We've only used it twice over the last ten years for god's sake! And you cannot have a reject power and never, ever use it. Tanya Byron did find a very strong amount of public support for having this type of last resort. But it really is a last resort, for us. As I've said, with a lot of our decisions, it's possible for age-ratings to be lower and less strict than PEGI, which often pushes games up to a higher rating, even when it's clearly not a sensible thing to do. If everything goes up to a level where it is not credible, then it's clearly a bad thing for the games industry, as there is a much reduced parental confidence such a system.

TechRadar : The power to ban of course is still very much an issue in the games industry, following the case of Manhunt 2 last year and early this year.

David Cooke : Let me tell you how I think about Manhunt 2. I think it was… well, it was bloody hard work! It was not a decision to be taken lightly. It was a decision that we arrived at absolutely on the merits. There was no political pressure, despite what many accused us of. Our initial decision was the same as the ESRB in the US, so there was some changes made to the game by Rockstar, which the ESRB accepted but we still thought the changes hadn't gone quite far enough. So that was the version that then went to appeal at our independent judicial appeals tribunal [the Video Appeals Committee] where there was a 4:3 decision in Rockstar's favour.

The main reason we then questioned this decision and took the case to appeal at the High Court was that we had very strong legal advice that the VAC had applied the wrong interpretation of 'the harm test' and in particular they had accepted an argument that the BBFC had to prove 'devastating effect' and we said this was wrong in law. So we needed to challenge their decision, not just because of the Manhunt 2 case, but because it would have been relevant to absolutely everything we do – games, films, DVDs, the lot. The VAC had also said that we had to show 'actual harm' and the judge corrected this and said that the correct test is to show 'any hard which may be caused' – so we are talking about the possibility of harm (rather than some kind of probability) and we are talking about 'potential harm' and not 'actual harm'. He did also say that it had to be 'real harm' and not 'fanciful harm' so we have now got a very clear definition of the harm test which we are completely happy with.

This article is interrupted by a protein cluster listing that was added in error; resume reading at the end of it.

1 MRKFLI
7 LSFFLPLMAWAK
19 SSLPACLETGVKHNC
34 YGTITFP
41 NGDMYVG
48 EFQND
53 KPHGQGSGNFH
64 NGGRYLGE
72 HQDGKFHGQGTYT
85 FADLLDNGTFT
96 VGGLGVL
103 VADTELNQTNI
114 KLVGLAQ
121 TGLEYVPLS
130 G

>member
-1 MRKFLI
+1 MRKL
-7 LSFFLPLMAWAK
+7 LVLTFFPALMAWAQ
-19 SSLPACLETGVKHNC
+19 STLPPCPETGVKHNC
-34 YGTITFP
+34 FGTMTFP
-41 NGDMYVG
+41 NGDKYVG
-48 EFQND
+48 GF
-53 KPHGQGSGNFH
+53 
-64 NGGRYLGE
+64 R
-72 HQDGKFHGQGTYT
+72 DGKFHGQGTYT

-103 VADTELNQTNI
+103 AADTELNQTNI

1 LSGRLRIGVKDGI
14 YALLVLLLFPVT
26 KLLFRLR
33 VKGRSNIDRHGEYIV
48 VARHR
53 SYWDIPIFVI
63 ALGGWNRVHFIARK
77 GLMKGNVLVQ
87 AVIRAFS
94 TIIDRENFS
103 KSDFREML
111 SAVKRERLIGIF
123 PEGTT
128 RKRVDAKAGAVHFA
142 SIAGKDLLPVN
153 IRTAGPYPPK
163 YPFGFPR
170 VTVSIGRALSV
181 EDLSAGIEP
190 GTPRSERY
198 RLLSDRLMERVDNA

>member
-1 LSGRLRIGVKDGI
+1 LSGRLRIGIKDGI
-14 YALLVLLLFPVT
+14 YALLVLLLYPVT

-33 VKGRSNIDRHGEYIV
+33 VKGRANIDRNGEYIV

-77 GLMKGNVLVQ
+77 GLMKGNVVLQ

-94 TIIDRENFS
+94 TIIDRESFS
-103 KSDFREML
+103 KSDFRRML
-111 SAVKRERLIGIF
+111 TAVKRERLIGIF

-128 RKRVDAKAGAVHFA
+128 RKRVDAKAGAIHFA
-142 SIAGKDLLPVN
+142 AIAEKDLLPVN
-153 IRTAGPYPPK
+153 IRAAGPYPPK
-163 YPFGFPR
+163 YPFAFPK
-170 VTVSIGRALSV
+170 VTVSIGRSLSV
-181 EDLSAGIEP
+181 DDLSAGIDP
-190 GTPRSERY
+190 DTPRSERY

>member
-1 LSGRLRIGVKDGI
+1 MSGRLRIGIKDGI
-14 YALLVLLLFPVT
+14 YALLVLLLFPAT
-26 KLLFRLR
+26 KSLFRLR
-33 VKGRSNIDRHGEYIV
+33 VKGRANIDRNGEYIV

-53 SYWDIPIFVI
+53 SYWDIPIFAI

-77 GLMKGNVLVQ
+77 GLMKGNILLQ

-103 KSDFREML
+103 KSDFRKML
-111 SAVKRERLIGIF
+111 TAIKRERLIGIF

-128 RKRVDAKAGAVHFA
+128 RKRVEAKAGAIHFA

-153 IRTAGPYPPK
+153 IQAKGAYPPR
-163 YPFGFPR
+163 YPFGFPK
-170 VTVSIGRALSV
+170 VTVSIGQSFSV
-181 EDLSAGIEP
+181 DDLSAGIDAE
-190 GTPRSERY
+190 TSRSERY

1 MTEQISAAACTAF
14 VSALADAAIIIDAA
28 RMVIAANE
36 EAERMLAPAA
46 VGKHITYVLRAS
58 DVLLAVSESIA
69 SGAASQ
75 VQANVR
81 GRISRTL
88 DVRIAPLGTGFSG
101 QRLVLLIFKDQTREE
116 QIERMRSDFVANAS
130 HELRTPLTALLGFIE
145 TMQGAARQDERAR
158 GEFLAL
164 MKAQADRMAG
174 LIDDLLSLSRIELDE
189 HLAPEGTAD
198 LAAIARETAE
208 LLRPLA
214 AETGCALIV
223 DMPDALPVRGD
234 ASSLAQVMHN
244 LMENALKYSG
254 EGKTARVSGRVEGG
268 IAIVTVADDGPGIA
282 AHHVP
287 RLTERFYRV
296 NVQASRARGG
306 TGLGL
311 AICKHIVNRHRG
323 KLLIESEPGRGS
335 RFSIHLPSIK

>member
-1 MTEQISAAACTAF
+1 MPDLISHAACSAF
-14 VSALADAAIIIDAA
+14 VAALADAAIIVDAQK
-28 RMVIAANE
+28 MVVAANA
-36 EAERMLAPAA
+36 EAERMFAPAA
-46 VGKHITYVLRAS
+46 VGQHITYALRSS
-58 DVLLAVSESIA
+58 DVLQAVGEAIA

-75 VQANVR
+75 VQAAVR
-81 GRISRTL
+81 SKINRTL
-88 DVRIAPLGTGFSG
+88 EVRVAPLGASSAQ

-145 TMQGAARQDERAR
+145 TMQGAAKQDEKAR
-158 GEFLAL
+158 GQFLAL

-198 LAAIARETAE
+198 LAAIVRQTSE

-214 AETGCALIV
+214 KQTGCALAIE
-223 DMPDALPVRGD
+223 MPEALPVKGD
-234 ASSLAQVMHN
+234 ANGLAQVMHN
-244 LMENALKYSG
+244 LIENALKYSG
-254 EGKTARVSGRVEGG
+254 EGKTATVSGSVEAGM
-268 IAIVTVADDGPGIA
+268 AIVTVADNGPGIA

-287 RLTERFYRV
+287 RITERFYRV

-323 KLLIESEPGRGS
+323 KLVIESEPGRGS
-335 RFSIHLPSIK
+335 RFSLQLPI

So we won in the High Court and the judge said the VAC had applied the wrong harm test and that they must apply the correct one. So they did it again and it came out 4:3 again, so we lost. And at that point our lawyers were telling us we had no basis for challenging it any further.